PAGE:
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Review: 'American Cowslip'

CAPSULE MOVIE REVIEWS

Also reviewed: 'Highwater,' 'Orphan,' 'Shrink,' 'Yoo-Hoo, Mrs. Goldberg'

July 24, 2009|Kevin Thomas; Gary Goldstein; Glenn Whipp

Director and co-writer Mark David's "American Cowslip" is an ambitious but misfired comedy about an agoraphobic junkie, Ethan Inglebrink (Ronnie Gene Blevins, also the film's co-writer), who hasn't left his yard in the desert community of Blythe for nine years. Pitch-dark-humor would seem the only possible way to go with such a hero, yet David piles thick layers of sentimentality and kookiness on top of broad, crude humor. David surrounds screen newcomer Blevins, who is longer on energy than charisma, with a formidable array of accomplished veterans, but the garish and over-the-top "American Cowslip" is consistently strained and artificial.

Creating some strong moments, Diane Ladd is cast as Ethan's doting surrogate mother. She and her friends (Cloris Leachman, Lin Shaye) play poker with him regularly and are under the impression that he's a diabetic rather than a junkie. His next-door neighbor and landlord is a bombastic old football coach (Rip Torn) who is about to evict him, and Ethan, an unlikely passionate gardener, pins his hopes on raising a rare flower, the American Cowslip, that he believes will win him the $10,000 first prize in the local Garden of the Year contest.

Unaccountably, the 17-year-old girl (Hanna Hall) who lives across the street with her abusive father (Bruce Dern), is drawn to the unkempt, sleazy-looking Ethan, a wistful poseur. Meanwhile, Ethan's devoutly religious sheriff brother (Val Kilmer) becomes driven to enlist a local priest (Peter Falk, as droll as ever) to perform an exorcism on Ethan.

Although Ethan seems to represent the universal human urge to achieve at least one accomplishment in life, the unfocused "American Cowslip" is far from accomplished itself.

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Kevin Thomas

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"American Cowslip." Unrated. Running time: 1 hour, 51 minutes. At the Fairfax Cinemas 3, Los Angeles.

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'Highwater' rides a beaut of a wave

If there's such a thing as too much beauty in a film, the surfing documentary "Highwater" is guilty of it. Director-writer-narrator Dana Brown ("Step Into Liquid"), working with cinematographer Steve Matzinger, has crafted a compelling, thoroughly gorgeous look at late 2005's Triple Crown of Surfing, the granddaddy of big wave championships, which is held yearly on Oahu's famed North Shore.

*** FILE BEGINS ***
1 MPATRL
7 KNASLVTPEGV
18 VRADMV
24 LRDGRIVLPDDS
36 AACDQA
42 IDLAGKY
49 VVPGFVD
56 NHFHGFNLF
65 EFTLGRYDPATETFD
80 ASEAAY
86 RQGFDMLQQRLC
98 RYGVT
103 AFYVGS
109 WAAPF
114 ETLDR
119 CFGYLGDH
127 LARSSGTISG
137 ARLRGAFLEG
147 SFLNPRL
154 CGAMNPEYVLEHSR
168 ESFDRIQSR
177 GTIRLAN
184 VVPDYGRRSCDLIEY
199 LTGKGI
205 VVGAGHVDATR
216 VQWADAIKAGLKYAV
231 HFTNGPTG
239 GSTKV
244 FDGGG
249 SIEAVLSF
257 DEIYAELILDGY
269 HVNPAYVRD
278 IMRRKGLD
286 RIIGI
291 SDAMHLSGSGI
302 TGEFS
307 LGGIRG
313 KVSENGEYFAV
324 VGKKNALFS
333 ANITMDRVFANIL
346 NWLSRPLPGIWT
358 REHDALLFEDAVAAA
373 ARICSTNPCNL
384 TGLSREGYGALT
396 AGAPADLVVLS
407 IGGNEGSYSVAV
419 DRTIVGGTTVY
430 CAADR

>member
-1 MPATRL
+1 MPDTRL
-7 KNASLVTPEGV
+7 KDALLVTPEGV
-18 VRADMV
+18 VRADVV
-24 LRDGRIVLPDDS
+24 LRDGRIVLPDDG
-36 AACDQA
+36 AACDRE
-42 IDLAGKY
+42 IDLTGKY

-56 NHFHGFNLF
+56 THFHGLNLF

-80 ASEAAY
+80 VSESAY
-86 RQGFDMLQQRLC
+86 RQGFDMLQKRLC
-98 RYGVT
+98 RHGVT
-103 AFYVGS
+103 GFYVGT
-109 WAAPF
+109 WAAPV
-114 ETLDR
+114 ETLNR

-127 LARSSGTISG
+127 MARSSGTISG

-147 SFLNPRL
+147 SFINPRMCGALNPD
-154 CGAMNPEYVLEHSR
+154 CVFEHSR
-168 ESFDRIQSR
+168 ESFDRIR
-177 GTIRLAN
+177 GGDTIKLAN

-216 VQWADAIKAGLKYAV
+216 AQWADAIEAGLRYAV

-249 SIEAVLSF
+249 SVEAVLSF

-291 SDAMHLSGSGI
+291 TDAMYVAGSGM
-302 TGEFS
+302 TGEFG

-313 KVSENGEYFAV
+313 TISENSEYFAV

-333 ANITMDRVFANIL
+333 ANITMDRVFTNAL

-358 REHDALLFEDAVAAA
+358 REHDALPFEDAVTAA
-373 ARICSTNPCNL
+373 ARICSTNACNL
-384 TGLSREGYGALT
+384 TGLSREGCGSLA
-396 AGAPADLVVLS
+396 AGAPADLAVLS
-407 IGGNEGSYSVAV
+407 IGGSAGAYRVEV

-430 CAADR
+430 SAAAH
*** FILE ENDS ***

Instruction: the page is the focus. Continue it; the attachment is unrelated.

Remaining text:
Brown (son of "The Endless Summer" helmer Bruce Brown) passionately covers the 55-day, three-tiered event in all its athletic glory, incorporating awesome surfing footage, casual interviews with the contest's many competitors (including top pros such as Kelly Slater, Sunny Garcia, Chelsea Georgeson and teen sensation Jon-Jon Florence), plus an ample overview of the surfing lifestyle and the North Shore zeitgeist into one vivid, impressively edited package.

There are no great emotional revelations about the fearless, free-spirited athletes profiled in the film, but these tanned-and-toned folks' deep love of surfing and mostly cheerful demeanors prove enjoyably infectious (a few disabled surfers seen here couldn't be more inspiring). On the other hand, though the sport's darker aspects go generally unexplored, the drowning death of pro surfer Malik Joyeux, which occurred during this Triple Crown, offers a sobering reminder of the enormous risk lurking inside those powerful, captivating waves.

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Gary Goldstein --

"Highwater." Unrated. Running time: 1 hour, 34 minutes. At Regency's Lido Theatre, Newport Beach.

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'Orphan' is stuck between homes

Midway through the loopy horror yarn "Orphan," the adoptive parents of little 9-year-old Esther are told that "trouble has a way of finding" their little Russian moppet.

This shouldn't come as a news flash since Esther (Isabelle Fuhrman), the sole survivor of a house fire that killed the members of her previous family, has already nearly murdered a neighborhood kid and displayed powers of persuasion that would indicate there's some KGB in her DNA.

"Orphan," a product of Joel Silver's Dark Castle production house, falls squarely into the creepy-kid horror subgenre, though it does offer an envelope-pushing twist that takes it far afield from the usual spawn-of-Satan trappings. Clocking in at more than two hours, the movie teeters between psychological horror and violent blood-letting and, as such, probably won't completely satisfy fans in either camp.

The film does boast fine, slumming performances from Vera Farmiga and Peter Sarsgaard, playing Kate and John, the couple coping with Esther's alarming antics. Fresh off a stillbirth and dealing with Kate's crippling alcoholism and John's wandering eye, these folks probably aren't ideal candidates for adoption. But St. Mariana's Home for Girls doesn't seem to be big on background checks -- for prospective parents or its own charges -- so it's best not to get hung up on such details.

Farmiga's involvement is curious, since she just went down the mother-of-a-monster-child route two years ago with the superior "Joshua." More curious is Fuhrman's participation. Is the inevitable therapy worth the title role?

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